Please don’t get me twisted here. I am not even suggesting that the government is seeking to enrich itself at the expense of the masses.

What I am saying is that the ANC-led government has traded in its ideological guild for the flimsy materialist promises that is supposed to trickle down from Western interests.

This is proving to be a costly strategy. One that is driving a wedge between the street and the government.

And so the masses have moved to the streets where the struggle against apartheid was waged.


Then the purpose was to make South Africa ungovernable. But I want to believe that there is still time now. Time before that fire that will burn too intensely.

Mbeki and his ministers would be wise to pay urgent attention to the protestors. But even as I say this I am haunted by a greater understanding of the global dynamics that befall meaningful developmental progress in South Africa. For the most part, the state is a managerial entity tied to the ebb and flow of global pressures.

It is a ghastly realization. Predicatively pessimistic in its assessment of the state as an agent for equitable human development. I am, therefore, both conflicted and naively hopeful.



But then again, I do not live in squalor. I can afford hope.

Onward dear Baba!


Picture Credits

2 comments:

Rhonda said...

"A riot is the language of the unheard." Rev. Dr. Martin Luther King, Jr.

Thank you for this excellent information, Ridwan. Do these people have ostensible representation in the SA government? What other means to be heard were employed before hitting the streets? I wonder because of the parallel to the "unheard" between those living in ghettos in SA and in other places...like, say, New Orleans.

The most hope I have is the idea that you gave me that the nation-state is on its way out, with the attendant rich/poor polarity. But there will be much more blood shed to get there.

Ridwan said...

Hello Rhonda:

In the mythology of the state, representation would be forthcoming from the municipal government who, in turn, would be reliant on the provincial government for a budget.

That budget would be tied to national priorities.

That is the problem. The poor landless, lumped, people are not a pressing priority for government.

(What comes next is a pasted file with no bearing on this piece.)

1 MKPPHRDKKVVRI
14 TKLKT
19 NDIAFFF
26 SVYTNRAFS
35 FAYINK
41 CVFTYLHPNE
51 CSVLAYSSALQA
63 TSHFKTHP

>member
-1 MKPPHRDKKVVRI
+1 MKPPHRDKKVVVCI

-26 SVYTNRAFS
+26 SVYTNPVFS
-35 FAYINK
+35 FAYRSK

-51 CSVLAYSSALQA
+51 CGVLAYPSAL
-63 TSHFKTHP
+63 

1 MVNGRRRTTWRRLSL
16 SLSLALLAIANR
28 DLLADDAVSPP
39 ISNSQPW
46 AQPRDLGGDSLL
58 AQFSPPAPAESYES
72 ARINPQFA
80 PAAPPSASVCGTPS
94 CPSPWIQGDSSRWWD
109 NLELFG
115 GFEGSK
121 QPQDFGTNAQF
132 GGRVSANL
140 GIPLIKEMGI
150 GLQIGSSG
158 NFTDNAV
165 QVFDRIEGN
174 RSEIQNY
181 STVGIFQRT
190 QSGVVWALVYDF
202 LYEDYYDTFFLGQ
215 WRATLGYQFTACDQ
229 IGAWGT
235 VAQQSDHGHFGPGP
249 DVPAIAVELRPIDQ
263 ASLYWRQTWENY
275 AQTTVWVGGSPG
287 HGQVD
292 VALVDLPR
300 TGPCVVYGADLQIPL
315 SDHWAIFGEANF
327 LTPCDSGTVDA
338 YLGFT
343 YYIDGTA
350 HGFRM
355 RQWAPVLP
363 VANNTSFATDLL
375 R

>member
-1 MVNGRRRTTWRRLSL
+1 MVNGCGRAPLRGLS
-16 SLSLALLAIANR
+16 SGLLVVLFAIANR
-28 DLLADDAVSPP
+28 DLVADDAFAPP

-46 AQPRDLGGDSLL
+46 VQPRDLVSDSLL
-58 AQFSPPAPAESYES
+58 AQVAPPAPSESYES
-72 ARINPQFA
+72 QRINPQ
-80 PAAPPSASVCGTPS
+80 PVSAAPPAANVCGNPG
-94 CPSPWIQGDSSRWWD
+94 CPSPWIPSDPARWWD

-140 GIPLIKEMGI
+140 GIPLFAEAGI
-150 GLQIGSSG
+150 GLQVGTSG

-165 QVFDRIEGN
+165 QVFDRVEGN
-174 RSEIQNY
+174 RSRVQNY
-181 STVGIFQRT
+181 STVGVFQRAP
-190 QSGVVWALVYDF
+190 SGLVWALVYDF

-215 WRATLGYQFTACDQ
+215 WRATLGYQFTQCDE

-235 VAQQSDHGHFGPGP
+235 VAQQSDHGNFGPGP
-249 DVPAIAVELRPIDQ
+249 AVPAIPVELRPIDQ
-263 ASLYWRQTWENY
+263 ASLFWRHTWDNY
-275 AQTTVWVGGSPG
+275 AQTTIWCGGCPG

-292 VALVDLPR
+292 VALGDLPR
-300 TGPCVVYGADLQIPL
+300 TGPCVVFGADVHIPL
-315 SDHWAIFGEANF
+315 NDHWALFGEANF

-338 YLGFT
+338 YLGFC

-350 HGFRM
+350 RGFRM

NGOs like the Anti Privitisation Forum have worked hard to press the condition of the protestors.

But the leadership are spellbound by the Washington Consensus. Growth at the top works it way down to the masses they concur.

So they protestors are caught seeking a way out of their misery, but also dependant on the government to help.

Frantz Fanon said that the peasants, the people the state has no use for, are the vanguard of the revolution.

I am starting to appreciate what he may have meant more and more.

They have nothing more to lose but their sheer numbers can't be ignored.

They are not just idle masses. They are working poor. They clean and carry for the rich, the petty rich, and the wannabee rich.

They know all about the state and its workings, but they remain largely unknown.

This is a revolutionary situation. Revolutionary because the masses in this sense are creative, political, inspirational, and above all, committed to enduring change.

They can't be otherwise.

And in South Africa it has always been so. No-one should be deluded to think that apartheid was over-thrown by exiled guerillas. Hell no.

The Soweto Riots of 1976 was made up of tender ages. Children, some no older than 9, took to the streets in defiance.

These kids were the fire. The resolve to stand and fight.

One of the slogans:"Liberation Now and Education Later" defined what they did in the streets all the way through the end of the 80s

Many of those kids were killed. Many went into exile. The vast majority are to be found living in the squalor of shanty towns.

The very revolutionaries who forced De Klerk to rethink the shape of apartheid, are still its greatest victims.

In this sense, many are extremely bitter about the neo-liberal drivel that is South Africa's national agenda.

The lies are clear. The turn away from the Freedom Charter and its promises.

This is the real state of post-apartheid South Africa.

Not contrived business deals and long discussions with white farmers about the land they supposedly own.

The main discourse is still with the people. Black and poor people.

The people whose politics has always been represented on the streets.

They represent themselves in this sense.

Thanks for looking in Rhonda. I appreciate you making me think.

Peace,
Ridwan